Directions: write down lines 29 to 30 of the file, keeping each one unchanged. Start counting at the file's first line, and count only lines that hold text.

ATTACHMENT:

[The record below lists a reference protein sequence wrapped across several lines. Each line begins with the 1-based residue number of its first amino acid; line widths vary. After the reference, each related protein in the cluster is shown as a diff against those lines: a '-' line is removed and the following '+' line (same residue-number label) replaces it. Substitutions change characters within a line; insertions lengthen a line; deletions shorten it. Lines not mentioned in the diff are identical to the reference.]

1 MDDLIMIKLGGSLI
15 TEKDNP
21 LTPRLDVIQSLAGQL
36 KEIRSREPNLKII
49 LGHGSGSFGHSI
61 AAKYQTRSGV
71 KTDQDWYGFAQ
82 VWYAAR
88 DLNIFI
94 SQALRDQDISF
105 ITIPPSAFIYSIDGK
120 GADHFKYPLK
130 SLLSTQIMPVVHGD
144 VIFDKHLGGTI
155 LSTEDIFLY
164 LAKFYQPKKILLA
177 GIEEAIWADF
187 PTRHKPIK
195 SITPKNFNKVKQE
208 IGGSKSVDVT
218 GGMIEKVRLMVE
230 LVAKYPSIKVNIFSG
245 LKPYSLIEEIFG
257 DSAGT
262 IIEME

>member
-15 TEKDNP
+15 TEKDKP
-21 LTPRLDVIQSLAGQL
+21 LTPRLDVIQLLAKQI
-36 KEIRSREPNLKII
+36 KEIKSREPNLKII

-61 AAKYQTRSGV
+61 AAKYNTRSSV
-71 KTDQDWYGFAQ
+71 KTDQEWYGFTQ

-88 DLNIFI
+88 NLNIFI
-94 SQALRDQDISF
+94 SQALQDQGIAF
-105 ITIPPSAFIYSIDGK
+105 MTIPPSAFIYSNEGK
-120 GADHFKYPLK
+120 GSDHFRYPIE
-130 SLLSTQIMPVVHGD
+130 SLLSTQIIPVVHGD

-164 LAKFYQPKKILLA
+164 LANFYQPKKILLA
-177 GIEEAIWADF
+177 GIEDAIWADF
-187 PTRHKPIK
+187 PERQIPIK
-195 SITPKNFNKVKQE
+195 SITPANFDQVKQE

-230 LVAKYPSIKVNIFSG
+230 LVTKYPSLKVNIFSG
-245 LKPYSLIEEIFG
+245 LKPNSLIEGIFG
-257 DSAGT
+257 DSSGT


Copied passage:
+15 TEKDKP
-21 LTPRLDVIQSLAGQL